Uganda AIDS Accountability Scorecard Launched

30 Apr 2014

imageUnited Nations Development Programme Country Director, Ms Almaz Gebru officially launching the first Uganda AIDS Accountability Scorecard at Hotel Africana, April 30. Looking on are officials from Mildmay, Uganda AIDS Commission and the Uganda Network of AIDS Service Organisations (UNASO). UNDP-Uganda Photo

A new scorecard that rates the degree to which Government of Uganda is fulfilling its commitment to respond to the AIDS epidemic has been launched.

The Uganda AIDS Accountability Scorecard, the first of its kind in the country, was launched on Wednesday April 30th by the Uganda Network of AIDS Service Organisations (UNASO) at Hotel Africana, in Kampala.

Presenting the findings of the Scorecard, Bharam Namanya, the Executive Director, UNASO, said access to life-saving HIV/AIDS treatment for both adults and children has improved as well as that of Tuberculosis. For instance, the number of Ugandans accessing Anti-Retroviral treatment increased from 329,060 (57 per) to 577,000 (76.5 per cent) between September 2011 and September 2013. Findings also reveal that the majority of respondents are happy with the performance of other interventions particularly, Prevention of Mother to Child Transmission (PMTCT), HIV Counselling and Testing (HCT), and Safe Male Circumcision (SMC).

The assessment however, shows the performance of adolescent treatment, social support and systems interventions still lagging behind while infrastructure and other facilities in many health centres across the country remain dilapidated. Cases of broken beds, lack of running water and few toilets were reported, as is the lack of ambulances in health facilities. Other challenges highlighted by the Scorecard include, low male involvement in PMTC efforts, weak data management, and high staff attrition and transfer rates.

Key recommendations include the need to standardise HIV/AIDS messages, integrating gender in to all programmes, provision of supplementary feeding to mothers living with HIV and their babies, and use of peer mothers to increase adherence.

“One distinct element of the score card is that it generates an open minded and critical forum which favours everyone to take part in the scoring process,” noted Mr Namanya.

The scorecard is a response to a recommendation made in a report that assessed governance and accountability mechanisms for HIV and AIDS in 2012. UNDP provided overall financial support to the Scorecard while a 15-member Technical Working Group (TWG) appointed by the Uganda AIDS Commission (UAC) offered technical oversight of the process which lasted from September to December 2013.

Officiating at the launch, UNDP Country Director, Almaz Gebru, called for inclusion of additional elements left out of the Scorecard to refine it, and the use of UNICEF Uganda’s U-Report – an SMS-based mobile phone tool - to mobilise community support and monitoring of HIV/AIDS interventions.  She pledged UNDP’s support for subsequent Scorecards to help guide rating and monitoring HIV/AIDS efforts in the future.“The Scorecard can help influence decisions, policy, and resource allocations and ensure that our leaders are held accountable for decisions and actions taken,” she added.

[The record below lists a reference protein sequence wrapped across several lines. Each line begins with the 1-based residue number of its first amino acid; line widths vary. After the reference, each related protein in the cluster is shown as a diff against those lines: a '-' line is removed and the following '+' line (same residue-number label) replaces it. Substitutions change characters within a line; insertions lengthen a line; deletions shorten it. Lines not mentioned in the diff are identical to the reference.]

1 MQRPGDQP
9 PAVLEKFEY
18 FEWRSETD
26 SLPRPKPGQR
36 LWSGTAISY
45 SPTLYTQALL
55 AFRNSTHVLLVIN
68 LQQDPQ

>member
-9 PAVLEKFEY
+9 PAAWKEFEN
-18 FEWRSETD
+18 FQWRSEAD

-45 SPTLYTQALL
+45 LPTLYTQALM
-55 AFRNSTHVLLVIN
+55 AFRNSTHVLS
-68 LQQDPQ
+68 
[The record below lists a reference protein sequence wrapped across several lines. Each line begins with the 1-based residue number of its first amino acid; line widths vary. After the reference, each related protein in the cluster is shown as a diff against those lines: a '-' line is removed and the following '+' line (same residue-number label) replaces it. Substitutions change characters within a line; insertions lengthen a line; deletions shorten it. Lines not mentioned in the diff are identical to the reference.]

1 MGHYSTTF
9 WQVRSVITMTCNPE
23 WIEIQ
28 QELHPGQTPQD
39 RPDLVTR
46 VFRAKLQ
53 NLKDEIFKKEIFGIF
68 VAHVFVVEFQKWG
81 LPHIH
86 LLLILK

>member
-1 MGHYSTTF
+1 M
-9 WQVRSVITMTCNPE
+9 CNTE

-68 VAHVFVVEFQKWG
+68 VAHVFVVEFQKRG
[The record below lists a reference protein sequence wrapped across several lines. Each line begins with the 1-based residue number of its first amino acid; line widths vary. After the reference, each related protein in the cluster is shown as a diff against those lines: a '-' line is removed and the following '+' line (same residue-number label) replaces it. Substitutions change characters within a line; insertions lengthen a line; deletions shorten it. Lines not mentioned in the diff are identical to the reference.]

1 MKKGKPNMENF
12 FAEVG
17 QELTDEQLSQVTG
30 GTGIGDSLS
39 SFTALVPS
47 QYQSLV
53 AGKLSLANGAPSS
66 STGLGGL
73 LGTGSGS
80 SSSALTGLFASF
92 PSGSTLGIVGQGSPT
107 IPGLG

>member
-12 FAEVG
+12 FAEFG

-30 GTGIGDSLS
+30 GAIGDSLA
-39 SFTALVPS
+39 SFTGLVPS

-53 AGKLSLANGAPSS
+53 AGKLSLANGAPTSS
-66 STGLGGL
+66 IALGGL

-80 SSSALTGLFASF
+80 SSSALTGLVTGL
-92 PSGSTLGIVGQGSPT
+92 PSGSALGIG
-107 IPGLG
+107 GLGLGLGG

Uganda AIDS Commission (UAC) Board Chairperson, Professor Vinand Nantulya, described the scorecard as, “an opportunity to improve service delivery and offers a platform for communication between health service users and the service providers. It underscores immediate response and joint decision-making”.

The  Scorecard is the result of a comprehensive consultative process involving beneficiaries of health services such as people living with HIV, most-at-risk populations (MARPs), persons with disabilities (PWDs) young people, health service providers, community leaders, as well as civil society representatives. It assessed the HIV and AIDS response at community level in 14 districts across Uganda, and offers insight in to the efforts of the different players in addressing the epidemic.

Eight key elements required for an effective national response to AIDS were assessed, namely: Data Collection, Focus on Most-at-Risk Populations, Treatment, Prevention, Coordination, Civil Society, Financing and Human Rights Mainstreaming based on the performance indicators of Uganda’s National HIV and AIDS Strategic Plan 2011/12-2014/15.

Also at the launch, UNASO flagged off a new Accountability Framework for AIDS Service Organisations in Uganda, a tool aimed at helping CSOs to enhance internal accountability, governance and transparency to build capacity to support the HIV and AIDS sector in Uganda.

 An estimated 1.3 million Ugandans aged 15 to 49 are currently living with HIV and prevalence has continued to rise from 6.4 per cent in 2004/2005 to 7.3 per cent in 2011.

UNASO, with a membership of over 2,000 CSOs, provides a platform for advocacy, coordination, networking, capacity building and information sharing among civil society AIDS service organizations (ASOs) to improve on the effectiveness, efficiency and quality of service delivery in Uganda.

Programme Analyst

HIV, Health and Development

Telephone: +256 417 112 132

E-mail: sarah.nakku@undp.org  

UNDP's work in HIV/AIDS in Uganda
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The Uganda AIDS Accountability Scorecard
Country Director's remarks at the launch of the Uganda AIDS Accountability Scorecard and CSO Accountability Framework
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